Jackson Pollock, an abstract expressionist painter whose works of splatter draw you in. When you walk away from one of his paintings, you leave a small piece of you in the thickness of its tangled chaos. Of course anyone can throw paint at a canvas, but very few could say so much with that painting style, his artful quality appreciated both by those who knew what they were looking at and those who just stumbled upon it, taken by its striking magnitude.
My feelings about gore in film are similar to that of a Jackson Pollock painting. To some, it looks like artless blood gushing, inserted purely for the gross-out. To me, it represents the chaos that is the human fragility. It reminds us that we’re just water-weighted animals who can be drained of life with the flick of a sharp edge. Sure it’s sickening, but nausea is a common symptom of being forced to face a truth we’re not used to facing, that life is precious.
Jackson Pollock said: “Abstract painting is abstract. It confronts you. There was a reviewer a while back who wrote that my pictures didn’t have any beginning or any end. He didn’t mean it as a compliment, but it was.”
I don’t think it’s necessarily a bad thing for a film to be best known for its gory scenes. It’s not ideal, at least not from the storyteller’s perspective, but what does that say about the cinematic experience? Even today, you can get away with conveniently subtle wounds hidden behind and seeping through articles of clothing. In fact, stabbing cut-aways and suggestions of gore date back to Hitchcock and earlier, arguably due to the otherwise lack of realism, but the style’s continued prevalence suggests that it’s a strategy used to appease the audience’s potential discomfort.
Leaving them guessing is one thing. Budgetary restrictions are understandable. But if it’s just because someone asked, “Do they really need to see that?” without the answer being properly considered, there’s an inherent problem. It’s art for the sake of commercialism, and that rarely has any impactful value.
I don’t blame anyone for preferring not to see the gory in all its glory. But it’s difficult for me not to find a parallel between your distaste for seeing faux bloodshed alongside your love for news stories about bloodshed. Your kneejerk reaction to cover your eyes feels like the same instinct you have to cover your ears when social issues don’t align with your worldview. Embracing discomfort leads to higher understanding. Gore is an important artistic expression for the simple reason that it makes you squeamish and uncomfortable — it brings you face to face with your mortality.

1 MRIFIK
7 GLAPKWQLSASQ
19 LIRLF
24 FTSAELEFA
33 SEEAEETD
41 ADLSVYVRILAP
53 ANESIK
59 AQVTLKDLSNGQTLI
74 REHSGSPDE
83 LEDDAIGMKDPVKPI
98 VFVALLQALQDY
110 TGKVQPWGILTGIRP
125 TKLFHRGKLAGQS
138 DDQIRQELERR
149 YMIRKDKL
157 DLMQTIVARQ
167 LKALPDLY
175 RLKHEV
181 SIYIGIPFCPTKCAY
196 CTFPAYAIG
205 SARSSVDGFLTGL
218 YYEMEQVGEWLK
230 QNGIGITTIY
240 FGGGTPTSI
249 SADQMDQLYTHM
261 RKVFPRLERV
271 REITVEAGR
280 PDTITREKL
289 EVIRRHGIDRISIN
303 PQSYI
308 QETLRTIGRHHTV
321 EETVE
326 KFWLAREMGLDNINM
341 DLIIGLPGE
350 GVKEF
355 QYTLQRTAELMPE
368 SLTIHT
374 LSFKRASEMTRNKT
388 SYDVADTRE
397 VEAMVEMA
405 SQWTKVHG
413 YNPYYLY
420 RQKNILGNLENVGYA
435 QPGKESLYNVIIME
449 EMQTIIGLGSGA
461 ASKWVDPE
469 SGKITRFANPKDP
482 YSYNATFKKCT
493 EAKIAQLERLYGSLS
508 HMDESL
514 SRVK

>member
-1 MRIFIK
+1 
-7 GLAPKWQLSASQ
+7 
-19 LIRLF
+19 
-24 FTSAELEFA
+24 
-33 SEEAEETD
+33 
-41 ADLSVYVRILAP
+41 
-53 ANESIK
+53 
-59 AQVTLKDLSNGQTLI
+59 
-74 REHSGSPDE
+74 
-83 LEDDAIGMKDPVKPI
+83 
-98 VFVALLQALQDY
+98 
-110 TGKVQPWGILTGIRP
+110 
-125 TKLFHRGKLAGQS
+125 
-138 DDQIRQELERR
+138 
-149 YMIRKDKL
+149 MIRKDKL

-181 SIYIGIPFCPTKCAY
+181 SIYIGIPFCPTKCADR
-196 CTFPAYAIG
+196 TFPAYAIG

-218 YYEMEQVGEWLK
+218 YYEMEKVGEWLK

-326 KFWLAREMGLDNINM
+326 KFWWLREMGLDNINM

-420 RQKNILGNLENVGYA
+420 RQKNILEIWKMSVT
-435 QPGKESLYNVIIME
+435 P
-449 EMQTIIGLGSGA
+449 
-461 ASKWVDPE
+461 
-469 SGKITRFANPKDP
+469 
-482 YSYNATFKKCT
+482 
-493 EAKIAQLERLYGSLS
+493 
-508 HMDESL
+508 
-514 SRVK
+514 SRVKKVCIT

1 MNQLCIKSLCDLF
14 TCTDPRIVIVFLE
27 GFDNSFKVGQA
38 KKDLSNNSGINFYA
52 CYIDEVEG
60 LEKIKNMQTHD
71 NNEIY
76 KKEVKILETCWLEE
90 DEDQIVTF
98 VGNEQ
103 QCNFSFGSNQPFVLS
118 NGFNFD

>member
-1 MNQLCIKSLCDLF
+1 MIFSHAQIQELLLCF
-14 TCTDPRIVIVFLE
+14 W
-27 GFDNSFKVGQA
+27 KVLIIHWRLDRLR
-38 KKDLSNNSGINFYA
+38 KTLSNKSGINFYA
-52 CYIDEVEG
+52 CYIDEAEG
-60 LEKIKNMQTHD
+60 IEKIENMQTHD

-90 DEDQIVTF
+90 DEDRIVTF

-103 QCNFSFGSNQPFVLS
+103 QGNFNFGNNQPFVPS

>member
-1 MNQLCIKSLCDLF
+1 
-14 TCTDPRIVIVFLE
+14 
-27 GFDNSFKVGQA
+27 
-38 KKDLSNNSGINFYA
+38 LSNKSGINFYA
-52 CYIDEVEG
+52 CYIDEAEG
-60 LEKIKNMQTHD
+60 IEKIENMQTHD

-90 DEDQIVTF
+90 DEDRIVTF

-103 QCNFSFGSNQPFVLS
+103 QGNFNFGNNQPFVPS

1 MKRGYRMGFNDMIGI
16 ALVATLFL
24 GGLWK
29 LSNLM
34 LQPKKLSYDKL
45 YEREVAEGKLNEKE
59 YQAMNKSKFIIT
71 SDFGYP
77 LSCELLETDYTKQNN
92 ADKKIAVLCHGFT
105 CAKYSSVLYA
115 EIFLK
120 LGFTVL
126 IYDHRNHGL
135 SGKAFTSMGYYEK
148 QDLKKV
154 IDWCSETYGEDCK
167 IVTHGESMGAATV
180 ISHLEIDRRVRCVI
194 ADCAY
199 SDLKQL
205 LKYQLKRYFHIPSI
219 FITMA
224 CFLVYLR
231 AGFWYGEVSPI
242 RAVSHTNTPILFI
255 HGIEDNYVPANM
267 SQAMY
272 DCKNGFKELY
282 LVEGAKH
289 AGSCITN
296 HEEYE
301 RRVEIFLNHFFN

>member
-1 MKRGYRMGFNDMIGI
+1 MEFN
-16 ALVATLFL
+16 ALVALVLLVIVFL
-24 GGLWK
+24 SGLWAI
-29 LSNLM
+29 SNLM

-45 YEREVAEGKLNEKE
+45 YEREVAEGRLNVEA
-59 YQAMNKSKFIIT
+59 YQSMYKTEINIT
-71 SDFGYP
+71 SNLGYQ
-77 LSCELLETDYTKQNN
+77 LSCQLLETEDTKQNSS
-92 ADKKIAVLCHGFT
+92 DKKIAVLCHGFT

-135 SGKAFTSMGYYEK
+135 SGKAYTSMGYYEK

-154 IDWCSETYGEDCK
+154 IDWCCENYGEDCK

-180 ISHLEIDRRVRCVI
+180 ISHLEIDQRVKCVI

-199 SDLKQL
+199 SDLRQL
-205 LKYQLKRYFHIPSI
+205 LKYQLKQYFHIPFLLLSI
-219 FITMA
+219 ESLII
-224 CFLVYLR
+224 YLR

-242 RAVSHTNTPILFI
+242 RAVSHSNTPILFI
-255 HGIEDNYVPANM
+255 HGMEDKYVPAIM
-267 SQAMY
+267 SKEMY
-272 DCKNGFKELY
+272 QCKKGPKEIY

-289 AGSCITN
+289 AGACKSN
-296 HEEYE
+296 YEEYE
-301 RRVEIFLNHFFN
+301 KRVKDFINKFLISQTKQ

Beyond its validity as an important filmmaking inclusion, gore is an art form no different than any special effects. It’s an obvious observation, but it’s an important one. A large indicator of the era in which a horror movie came out is the realism of the gory scenes. There has been continuous artistic improvement in regards to that realism, meaning the art itself has improved.
For example, if a group of people start the photorealism painting movement and ten years later, you can’t tell the difference between photorealist paintings and a photograph, I’d call that an improvement. The goal of the creative undertaking is in its title, “photorealism,” accomplished in spades when the finished result is as realistic as a photograph. With the gore of today, it’s as realistic as if you were there. The real-life experience is vastly different, of course, but the realism can be on par with video journalism, with the real-life truth of the hard-to-see, and the even harder to un-see.